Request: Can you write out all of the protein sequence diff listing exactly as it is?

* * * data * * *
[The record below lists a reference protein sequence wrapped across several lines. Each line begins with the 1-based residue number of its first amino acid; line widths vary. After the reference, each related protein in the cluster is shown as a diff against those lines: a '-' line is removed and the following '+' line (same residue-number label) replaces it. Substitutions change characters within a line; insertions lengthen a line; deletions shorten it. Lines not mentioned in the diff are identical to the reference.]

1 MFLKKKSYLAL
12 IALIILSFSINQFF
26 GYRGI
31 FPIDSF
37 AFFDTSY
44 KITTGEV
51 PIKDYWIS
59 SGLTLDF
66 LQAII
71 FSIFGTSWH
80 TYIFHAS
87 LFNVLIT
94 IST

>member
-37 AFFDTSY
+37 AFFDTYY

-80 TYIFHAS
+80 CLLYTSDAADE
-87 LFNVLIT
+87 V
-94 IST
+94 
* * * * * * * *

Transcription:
[The record below lists a reference protein sequence wrapped across several lines. Each line begins with the 1-based residue number of its first amino acid; line widths vary. After the reference, each related protein in the cluster is shown as a diff against those lines: a '-' line is removed and the following '+' line (same residue-number label) replaces it. Substitutions change characters within a line; insertions lengthen a line; deletions shorten it. Lines not mentioned in the diff are identical to the reference.]

1 MFLKKKSYLAL
12 IALIILSFSINQFF
26 GYRGI
31 FPIDSF
37 AFFDTSY
44 KITTGEV
51 PIKDYWIS
59 SGLTLDF
66 LQAII
71 FSIFGTSWH
80 TYIFHAS
87 LFNVLIT
94 IST

>member
-37 AFFDTSY
+37 AFFDTYY

-80 TYIFHAS
+80 CLLYTSDAADE
-87 LFNVLIT
+87 V
-94 IST
+94 